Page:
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A brain-eating amoeba infected a person who went swimming in Iowa Lake

A rare brain-eating amoeba has sickened a Missouri resident who went swimming in Iowa. The person is now in intensive care.

The swimmer had recently visited the Lake of Three Fires in Taylor County, Iowa, according to a press release from the Iowa Department of Health and Human Services. Tests are currently being conducted to confirm if the amoeba is present in the lake. In the meantime, the beach has been closed as a precaution, the health authorities said.

Known as Naegleria fowleri, the amoeba causes a severe, usually fatal, brain infection while victims swim or dive in warm fresh water. Humans cannot become infected by swallowing contaminated water; the amoeba must enter through the nose to reach the brain.

The associated brain infection, known as primary amebic meningoencephalitis, has a death rate of over 97%, according to the Centers for Disease Control and Prevention.

A CDC scientist told CBS News that N. fowleri is “the worst parasite in the world that we know of” because it’s difficult to diagnose and infections progress quickly. Symptoms can appear within a few days of exposure, and people typically die from the infection one to 18 days after becoming ill.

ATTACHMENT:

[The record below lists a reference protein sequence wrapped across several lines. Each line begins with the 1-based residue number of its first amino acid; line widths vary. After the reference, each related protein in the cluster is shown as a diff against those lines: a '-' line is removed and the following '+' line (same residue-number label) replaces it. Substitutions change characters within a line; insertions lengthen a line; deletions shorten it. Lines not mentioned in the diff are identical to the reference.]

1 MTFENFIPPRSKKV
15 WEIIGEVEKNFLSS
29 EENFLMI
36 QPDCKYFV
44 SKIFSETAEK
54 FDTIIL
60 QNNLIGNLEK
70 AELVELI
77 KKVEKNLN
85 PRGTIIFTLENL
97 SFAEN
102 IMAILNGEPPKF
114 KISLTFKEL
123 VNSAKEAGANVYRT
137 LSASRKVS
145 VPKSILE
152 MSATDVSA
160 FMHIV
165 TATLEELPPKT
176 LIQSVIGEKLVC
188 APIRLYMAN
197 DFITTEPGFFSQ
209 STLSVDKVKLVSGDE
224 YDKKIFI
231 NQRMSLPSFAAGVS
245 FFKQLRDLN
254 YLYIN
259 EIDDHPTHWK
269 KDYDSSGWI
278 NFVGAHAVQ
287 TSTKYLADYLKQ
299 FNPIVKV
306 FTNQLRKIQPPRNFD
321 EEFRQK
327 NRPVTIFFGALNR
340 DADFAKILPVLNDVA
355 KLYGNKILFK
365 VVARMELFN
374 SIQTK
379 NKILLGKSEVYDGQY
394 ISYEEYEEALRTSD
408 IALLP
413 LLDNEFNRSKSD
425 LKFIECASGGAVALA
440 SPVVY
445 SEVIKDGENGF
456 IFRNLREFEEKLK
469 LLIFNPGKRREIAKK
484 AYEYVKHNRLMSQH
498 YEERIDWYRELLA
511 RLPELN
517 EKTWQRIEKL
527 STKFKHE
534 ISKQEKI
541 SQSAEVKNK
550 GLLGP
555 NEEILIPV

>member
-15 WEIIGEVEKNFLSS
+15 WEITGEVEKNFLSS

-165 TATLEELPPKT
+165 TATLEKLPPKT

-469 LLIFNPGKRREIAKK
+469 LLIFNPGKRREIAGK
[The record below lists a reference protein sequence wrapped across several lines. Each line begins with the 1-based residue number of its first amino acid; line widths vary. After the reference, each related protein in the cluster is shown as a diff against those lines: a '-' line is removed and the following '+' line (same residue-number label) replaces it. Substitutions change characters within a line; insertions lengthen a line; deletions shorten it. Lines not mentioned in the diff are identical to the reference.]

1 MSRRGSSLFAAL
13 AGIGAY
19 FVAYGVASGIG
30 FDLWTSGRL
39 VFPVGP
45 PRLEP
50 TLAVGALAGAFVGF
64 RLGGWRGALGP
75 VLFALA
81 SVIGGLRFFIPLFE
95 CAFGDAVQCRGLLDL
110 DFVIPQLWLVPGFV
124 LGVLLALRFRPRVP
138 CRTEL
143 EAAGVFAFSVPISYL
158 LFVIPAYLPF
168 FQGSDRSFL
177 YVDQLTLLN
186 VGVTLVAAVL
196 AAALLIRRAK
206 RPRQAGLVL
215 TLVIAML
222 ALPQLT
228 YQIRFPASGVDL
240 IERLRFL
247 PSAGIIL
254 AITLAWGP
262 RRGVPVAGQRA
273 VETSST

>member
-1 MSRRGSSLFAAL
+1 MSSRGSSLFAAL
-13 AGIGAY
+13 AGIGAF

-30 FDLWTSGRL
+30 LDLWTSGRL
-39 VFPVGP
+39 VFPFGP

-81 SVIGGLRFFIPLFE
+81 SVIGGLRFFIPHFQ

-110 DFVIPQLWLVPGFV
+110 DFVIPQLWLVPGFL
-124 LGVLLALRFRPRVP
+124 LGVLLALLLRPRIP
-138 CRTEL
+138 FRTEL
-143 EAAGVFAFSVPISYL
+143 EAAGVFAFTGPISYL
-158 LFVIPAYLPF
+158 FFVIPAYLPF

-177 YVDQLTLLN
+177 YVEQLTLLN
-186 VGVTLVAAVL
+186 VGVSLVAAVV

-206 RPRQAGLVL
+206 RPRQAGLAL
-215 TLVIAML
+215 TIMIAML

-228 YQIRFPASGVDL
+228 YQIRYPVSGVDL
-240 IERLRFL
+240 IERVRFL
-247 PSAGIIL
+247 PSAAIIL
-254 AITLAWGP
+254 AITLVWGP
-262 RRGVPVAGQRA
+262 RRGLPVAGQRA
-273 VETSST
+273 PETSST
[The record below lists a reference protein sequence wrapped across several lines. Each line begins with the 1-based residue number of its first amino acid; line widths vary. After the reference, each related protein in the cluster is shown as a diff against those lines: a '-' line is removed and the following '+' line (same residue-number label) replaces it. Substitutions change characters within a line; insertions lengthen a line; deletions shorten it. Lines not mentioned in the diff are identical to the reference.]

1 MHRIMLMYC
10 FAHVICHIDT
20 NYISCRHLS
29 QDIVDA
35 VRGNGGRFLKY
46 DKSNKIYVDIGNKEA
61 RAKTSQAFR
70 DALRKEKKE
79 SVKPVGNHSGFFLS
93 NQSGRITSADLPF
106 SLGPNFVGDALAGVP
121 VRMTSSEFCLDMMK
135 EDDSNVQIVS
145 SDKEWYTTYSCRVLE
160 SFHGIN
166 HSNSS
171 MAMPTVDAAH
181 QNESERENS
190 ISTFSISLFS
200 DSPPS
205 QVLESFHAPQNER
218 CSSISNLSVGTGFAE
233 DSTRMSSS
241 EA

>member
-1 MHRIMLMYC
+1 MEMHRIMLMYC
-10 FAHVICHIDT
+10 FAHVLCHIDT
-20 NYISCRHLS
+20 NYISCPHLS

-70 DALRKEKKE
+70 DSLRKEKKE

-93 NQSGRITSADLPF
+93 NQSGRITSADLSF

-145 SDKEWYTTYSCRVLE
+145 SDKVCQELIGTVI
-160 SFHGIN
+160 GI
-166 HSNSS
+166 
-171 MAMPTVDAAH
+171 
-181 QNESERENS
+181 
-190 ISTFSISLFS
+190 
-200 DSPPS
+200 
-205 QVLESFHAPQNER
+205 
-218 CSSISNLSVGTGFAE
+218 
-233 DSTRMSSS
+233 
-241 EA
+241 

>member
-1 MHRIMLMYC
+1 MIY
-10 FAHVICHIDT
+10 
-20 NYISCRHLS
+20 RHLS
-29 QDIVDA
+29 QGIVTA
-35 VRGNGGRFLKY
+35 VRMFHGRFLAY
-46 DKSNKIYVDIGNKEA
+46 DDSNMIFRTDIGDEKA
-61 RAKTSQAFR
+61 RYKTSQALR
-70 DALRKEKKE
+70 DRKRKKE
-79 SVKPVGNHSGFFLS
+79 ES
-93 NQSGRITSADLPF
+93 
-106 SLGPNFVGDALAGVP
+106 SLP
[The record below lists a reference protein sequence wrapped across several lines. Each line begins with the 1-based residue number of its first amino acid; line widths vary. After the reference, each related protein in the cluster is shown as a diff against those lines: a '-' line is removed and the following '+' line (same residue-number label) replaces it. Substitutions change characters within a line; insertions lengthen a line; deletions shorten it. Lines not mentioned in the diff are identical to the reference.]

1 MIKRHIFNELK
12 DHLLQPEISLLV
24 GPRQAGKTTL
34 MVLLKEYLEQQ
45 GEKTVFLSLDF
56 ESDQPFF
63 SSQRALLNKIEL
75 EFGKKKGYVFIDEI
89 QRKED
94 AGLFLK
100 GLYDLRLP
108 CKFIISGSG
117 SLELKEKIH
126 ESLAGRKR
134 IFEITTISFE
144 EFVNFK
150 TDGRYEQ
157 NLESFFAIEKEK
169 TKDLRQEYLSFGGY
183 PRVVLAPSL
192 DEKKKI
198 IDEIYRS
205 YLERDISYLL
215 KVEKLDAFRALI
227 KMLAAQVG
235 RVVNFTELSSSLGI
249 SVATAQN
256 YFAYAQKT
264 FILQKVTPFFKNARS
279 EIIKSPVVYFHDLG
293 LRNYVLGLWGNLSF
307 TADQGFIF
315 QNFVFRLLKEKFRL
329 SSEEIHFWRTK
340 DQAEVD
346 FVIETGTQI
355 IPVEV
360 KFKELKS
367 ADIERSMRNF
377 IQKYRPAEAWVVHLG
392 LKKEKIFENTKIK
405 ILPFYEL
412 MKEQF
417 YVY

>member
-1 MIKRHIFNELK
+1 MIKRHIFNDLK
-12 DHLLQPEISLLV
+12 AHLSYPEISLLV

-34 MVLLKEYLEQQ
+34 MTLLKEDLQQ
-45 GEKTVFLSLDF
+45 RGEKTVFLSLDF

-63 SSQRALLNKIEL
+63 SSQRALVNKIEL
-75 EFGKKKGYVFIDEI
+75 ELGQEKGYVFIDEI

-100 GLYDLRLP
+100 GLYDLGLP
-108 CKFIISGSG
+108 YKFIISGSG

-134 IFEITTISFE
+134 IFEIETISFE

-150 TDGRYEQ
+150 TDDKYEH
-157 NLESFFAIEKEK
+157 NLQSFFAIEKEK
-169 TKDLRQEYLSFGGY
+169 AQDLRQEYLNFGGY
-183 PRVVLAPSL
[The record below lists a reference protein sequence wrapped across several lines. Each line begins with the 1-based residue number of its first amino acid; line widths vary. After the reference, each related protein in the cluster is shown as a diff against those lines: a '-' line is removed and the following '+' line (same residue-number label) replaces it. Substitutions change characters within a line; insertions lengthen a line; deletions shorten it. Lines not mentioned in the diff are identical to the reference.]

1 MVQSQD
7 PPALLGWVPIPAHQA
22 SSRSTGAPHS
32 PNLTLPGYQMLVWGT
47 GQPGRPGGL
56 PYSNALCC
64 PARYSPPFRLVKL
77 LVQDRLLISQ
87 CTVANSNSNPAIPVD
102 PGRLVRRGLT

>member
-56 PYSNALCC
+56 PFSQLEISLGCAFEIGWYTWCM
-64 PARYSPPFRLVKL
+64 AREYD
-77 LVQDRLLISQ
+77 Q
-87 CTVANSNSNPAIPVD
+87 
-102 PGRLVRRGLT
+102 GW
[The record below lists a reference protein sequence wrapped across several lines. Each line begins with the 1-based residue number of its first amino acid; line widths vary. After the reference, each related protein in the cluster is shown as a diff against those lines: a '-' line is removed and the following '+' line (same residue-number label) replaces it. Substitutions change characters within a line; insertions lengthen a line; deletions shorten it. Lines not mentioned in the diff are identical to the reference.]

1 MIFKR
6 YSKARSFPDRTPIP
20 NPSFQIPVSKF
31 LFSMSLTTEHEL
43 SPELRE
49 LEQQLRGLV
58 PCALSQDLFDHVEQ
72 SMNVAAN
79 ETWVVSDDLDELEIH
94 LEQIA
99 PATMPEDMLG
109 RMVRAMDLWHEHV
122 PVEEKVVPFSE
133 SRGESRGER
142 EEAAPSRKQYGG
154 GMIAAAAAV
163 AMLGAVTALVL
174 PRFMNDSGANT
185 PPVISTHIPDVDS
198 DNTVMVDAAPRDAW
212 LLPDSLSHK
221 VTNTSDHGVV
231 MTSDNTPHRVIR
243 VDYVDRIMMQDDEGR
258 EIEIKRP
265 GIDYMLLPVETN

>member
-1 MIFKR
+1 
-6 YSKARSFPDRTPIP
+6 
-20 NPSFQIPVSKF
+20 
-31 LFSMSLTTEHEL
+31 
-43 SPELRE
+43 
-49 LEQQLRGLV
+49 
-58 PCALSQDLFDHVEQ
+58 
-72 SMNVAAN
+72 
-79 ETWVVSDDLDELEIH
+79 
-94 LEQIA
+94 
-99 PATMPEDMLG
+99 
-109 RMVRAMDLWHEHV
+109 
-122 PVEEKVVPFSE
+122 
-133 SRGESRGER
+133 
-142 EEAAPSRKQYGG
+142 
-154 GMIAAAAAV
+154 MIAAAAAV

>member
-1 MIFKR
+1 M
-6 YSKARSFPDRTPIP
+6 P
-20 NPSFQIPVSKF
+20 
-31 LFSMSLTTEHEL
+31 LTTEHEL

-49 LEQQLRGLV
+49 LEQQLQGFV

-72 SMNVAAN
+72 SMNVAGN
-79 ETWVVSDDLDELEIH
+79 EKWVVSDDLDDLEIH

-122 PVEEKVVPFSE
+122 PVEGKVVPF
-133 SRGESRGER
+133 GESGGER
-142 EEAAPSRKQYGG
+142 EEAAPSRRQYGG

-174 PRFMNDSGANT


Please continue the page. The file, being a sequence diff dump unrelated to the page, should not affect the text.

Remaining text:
Early symptoms include a severe headache, fever, nausea, and vomiting, according to the CDC. As infection progresses, patients may experience neck stiffness, altered mental status, seizures, hallucinations, and coma.

The Missouri resident is currently being treated in a hospital’s intensive care unit, according to state health officials.

This could be the first infection in Iowa

A handful of cases have been reported in neighboring states, but this would be Iowa’s first infection if tests confirm exposure.

Missouri reported a single case of primary amebic meningoencephalitis in 1987, while nearby states of Kansas and Minnesota each documented two cases.

Since the CDC began tracking brain-eating amoebae infections in 1962, a total of 154 cases have been reported. Only four of these people survived the infection.

Most N. fowleri infections occur in the southern United States because the amoeba thrives in warm water.

A Florida resident died from the brain-eating amoeba in August 2020. Local news later reported that the victim was a 13-year-old boy who swam in a lake and visited a water park while vacationing in North Florida.

A month later, a 6-year-old boy in Texas died after playing at a local paddling pool. Later tests found the amoeba was present in the water on the splash guard and in a water hose in the boy’s home.

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